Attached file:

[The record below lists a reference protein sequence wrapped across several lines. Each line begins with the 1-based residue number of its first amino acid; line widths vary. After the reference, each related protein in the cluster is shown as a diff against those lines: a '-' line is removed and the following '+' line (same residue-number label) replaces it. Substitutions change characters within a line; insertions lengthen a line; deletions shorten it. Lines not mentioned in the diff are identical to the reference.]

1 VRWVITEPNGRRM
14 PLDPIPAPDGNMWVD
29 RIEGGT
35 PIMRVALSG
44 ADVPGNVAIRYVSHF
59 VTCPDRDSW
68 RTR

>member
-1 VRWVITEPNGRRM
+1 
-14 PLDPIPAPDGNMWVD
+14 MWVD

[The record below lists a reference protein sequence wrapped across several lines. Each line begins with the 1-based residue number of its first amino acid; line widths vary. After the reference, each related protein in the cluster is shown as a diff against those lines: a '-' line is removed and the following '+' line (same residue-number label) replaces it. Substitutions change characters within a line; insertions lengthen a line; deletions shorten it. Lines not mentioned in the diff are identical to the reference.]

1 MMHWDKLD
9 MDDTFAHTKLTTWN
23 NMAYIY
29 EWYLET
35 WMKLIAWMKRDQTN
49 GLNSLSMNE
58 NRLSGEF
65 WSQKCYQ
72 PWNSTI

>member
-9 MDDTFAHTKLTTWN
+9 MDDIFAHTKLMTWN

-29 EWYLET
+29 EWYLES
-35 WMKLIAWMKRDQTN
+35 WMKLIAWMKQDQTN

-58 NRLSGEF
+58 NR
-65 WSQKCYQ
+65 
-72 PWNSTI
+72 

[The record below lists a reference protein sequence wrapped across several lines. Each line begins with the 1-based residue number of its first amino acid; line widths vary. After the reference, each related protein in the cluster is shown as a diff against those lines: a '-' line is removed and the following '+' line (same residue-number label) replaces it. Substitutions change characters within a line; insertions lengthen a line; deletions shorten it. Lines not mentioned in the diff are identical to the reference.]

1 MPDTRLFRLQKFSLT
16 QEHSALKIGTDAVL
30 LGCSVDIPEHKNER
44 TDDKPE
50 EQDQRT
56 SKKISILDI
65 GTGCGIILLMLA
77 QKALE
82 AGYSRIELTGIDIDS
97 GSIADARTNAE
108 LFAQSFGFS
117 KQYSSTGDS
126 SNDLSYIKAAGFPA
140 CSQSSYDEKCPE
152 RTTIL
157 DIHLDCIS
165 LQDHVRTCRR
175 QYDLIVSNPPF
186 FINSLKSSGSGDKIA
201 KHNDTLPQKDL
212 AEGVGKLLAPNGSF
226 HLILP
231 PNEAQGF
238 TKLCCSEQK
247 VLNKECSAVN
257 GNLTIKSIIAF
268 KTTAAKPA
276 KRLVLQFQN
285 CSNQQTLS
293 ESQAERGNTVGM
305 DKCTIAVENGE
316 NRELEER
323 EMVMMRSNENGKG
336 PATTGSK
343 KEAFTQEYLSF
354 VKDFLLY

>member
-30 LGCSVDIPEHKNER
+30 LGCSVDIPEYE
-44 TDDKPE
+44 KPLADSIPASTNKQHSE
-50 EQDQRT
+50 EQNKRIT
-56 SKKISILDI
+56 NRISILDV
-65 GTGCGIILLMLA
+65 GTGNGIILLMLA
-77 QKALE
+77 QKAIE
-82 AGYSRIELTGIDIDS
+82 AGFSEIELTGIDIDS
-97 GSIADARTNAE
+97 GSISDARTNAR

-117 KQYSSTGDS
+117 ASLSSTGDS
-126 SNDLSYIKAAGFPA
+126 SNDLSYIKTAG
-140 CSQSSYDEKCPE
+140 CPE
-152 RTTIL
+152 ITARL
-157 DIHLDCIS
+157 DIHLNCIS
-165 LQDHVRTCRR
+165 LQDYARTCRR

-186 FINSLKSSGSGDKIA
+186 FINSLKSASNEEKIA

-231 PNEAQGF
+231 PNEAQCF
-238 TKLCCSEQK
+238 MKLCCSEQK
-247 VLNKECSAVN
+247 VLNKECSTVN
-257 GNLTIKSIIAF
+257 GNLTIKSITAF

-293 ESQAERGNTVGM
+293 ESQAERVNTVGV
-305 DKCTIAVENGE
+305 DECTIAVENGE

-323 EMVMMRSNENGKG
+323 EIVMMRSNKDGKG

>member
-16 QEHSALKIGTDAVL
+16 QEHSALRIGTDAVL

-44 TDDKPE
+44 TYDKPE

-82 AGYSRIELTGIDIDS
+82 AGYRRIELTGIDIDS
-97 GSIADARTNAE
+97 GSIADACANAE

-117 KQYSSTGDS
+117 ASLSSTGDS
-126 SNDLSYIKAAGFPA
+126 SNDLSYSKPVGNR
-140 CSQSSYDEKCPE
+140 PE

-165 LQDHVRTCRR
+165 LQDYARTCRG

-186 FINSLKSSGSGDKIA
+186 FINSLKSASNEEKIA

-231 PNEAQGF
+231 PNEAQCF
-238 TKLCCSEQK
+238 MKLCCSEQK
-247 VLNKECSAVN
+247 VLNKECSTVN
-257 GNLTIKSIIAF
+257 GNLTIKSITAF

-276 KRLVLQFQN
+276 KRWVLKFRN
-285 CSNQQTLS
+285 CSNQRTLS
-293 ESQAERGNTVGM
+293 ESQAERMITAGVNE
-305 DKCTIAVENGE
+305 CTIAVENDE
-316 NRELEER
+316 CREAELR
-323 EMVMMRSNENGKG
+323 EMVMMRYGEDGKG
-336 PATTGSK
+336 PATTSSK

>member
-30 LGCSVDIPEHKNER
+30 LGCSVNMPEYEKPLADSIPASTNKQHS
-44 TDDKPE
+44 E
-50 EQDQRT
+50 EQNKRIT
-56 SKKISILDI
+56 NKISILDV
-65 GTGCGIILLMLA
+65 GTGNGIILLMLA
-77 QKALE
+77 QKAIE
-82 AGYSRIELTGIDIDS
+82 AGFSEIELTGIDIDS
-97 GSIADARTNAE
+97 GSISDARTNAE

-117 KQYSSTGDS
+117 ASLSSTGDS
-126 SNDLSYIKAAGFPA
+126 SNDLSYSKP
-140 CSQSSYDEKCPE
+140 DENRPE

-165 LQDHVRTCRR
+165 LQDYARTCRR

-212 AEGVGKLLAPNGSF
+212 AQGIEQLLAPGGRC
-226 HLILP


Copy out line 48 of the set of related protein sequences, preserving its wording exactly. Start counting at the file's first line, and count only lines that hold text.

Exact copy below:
108 LFAQSFGFS